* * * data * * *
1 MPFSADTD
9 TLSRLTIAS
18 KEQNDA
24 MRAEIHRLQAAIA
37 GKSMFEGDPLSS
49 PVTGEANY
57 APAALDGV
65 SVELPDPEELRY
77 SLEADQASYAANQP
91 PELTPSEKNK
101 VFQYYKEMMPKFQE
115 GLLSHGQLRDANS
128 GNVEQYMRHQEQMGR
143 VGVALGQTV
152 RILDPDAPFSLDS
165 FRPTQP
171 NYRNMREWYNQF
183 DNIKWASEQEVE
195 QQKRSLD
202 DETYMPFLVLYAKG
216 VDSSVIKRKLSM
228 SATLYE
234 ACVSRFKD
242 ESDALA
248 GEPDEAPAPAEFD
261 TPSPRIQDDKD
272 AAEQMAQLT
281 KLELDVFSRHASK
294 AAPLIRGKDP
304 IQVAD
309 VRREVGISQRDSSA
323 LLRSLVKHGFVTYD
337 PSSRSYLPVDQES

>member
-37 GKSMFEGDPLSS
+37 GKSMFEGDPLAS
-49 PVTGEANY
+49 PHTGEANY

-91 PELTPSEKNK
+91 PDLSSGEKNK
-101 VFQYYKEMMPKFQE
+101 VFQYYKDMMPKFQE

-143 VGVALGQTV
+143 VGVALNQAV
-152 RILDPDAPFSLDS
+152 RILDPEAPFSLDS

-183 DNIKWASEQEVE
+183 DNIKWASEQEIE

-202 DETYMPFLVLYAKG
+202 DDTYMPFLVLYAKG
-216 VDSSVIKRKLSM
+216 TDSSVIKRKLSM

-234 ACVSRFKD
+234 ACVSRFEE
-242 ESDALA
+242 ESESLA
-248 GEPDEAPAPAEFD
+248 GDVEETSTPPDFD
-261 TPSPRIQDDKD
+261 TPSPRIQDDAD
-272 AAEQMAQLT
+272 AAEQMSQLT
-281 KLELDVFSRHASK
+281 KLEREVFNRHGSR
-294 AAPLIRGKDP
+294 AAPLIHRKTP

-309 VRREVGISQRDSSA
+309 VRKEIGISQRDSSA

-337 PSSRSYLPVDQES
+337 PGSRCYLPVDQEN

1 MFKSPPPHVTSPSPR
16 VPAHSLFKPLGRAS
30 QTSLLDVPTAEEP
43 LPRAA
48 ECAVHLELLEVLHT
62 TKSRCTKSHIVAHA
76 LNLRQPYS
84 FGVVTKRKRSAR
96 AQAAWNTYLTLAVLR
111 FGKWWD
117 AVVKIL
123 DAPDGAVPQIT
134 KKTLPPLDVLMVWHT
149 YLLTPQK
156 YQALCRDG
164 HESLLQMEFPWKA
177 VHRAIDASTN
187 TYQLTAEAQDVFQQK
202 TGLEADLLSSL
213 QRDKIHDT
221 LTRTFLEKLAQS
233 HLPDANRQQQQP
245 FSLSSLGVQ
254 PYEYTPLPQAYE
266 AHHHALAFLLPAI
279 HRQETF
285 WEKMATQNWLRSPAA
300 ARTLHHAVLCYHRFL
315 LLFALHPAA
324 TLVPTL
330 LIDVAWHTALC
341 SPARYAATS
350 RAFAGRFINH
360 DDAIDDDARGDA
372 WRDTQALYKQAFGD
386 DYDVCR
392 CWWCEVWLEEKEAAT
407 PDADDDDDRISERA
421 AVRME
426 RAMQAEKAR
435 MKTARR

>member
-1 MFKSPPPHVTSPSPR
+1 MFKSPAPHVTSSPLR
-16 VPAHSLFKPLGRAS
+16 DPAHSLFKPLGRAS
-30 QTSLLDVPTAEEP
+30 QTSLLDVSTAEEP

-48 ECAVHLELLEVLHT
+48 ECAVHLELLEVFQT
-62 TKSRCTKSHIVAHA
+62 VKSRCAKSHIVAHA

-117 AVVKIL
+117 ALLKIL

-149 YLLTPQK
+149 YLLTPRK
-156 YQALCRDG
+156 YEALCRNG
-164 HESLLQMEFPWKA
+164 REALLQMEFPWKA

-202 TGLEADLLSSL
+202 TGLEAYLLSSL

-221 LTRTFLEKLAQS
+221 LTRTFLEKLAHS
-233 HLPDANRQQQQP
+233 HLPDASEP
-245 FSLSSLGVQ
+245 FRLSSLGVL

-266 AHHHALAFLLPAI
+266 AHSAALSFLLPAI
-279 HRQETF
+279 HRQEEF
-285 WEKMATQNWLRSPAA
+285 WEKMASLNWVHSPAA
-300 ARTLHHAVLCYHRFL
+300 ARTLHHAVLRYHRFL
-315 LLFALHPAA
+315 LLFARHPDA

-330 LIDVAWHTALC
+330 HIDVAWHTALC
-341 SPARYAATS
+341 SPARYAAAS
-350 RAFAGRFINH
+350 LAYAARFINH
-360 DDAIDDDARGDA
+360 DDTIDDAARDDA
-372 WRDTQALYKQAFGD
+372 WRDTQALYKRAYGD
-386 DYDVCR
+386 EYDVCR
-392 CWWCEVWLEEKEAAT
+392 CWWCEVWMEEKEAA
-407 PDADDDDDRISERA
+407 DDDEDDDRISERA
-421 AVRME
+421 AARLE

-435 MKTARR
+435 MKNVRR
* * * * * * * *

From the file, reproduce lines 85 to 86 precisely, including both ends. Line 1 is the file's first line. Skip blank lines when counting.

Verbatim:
156 YQALCRDG
164 HESLLQMEFPWKA